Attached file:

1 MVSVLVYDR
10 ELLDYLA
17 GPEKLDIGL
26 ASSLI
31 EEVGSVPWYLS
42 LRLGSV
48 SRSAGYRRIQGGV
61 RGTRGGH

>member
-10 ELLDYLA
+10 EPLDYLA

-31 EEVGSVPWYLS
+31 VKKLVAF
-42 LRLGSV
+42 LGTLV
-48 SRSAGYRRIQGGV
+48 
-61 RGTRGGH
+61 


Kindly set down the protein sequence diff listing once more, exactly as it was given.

1 MVSVLVYDR
10 ELLDYLA
17 GPEKLDIGL
26 ASSLI
31 EEVGSVPWYLS
42 LRLGSV
48 SRSAGYRRIQGGV
61 RGTRGGH

>member
-10 ELLDYLA
+10 EPLDYLA

-31 EEVGSVPWYLS
+31 VKKLVAF
-42 LRLGSV
+42 LGTLV
-48 SRSAGYRRIQGGV
+48 
-61 RGTRGGH
+61 